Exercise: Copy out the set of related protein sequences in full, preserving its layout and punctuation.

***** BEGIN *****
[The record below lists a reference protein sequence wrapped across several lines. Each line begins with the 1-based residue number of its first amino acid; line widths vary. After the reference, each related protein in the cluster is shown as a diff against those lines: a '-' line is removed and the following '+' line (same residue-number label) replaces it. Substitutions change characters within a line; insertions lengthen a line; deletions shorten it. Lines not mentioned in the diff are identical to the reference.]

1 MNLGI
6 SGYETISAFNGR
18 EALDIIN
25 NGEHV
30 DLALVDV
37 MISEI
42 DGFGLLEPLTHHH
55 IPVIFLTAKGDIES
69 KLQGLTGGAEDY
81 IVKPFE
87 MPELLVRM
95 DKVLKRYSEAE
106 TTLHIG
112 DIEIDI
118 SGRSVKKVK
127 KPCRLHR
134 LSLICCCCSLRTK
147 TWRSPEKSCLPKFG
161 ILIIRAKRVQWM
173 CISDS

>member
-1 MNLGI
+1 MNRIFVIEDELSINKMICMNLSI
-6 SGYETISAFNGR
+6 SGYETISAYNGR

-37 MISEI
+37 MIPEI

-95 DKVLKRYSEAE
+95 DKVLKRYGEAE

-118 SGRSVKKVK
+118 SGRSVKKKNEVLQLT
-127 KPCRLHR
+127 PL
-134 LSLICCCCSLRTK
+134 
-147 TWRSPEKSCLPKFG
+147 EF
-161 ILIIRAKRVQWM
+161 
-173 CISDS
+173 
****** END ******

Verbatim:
[The record below lists a reference protein sequence wrapped across several lines. Each line begins with the 1-based residue number of its first amino acid; line widths vary. After the reference, each related protein in the cluster is shown as a diff against those lines: a '-' line is removed and the following '+' line (same residue-number label) replaces it. Substitutions change characters within a line; insertions lengthen a line; deletions shorten it. Lines not mentioned in the diff are identical to the reference.]

1 MNLGI
6 SGYETISAFNGR
18 EALDIIN
25 NGEHV
30 DLALVDV
37 MISEI
42 DGFGLLEPLTHHH
55 IPVIFLTAKGDIES
69 KLQGLTGGAEDY
81 IVKPFE
87 MPELLVRM
95 DKVLKRYSEAE
106 TTLHIG
112 DIEIDI
118 SGRSVKKVK
127 KPCRLHR
134 LSLICCCCSLRTK
147 TWRSPEKSCLPKFG
161 ILIIRAKRVQWM
173 CISDS

>member
-1 MNLGI
+1 MNRIFVIEDELSINKMICMNLSI
-6 SGYETISAFNGR
+6 SGYETISAYNGR

-37 MISEI
+37 MIPEI

-95 DKVLKRYSEAE
+95 DKVLKRYGEAE

-118 SGRSVKKVK
+118 SGRSVKKKNEVLQLT
-127 KPCRLHR
+127 PL
-134 LSLICCCCSLRTK
+134 
-147 TWRSPEKSCLPKFG
+147 EF
-161 ILIIRAKRVQWM
+161 
-173 CISDS
+173 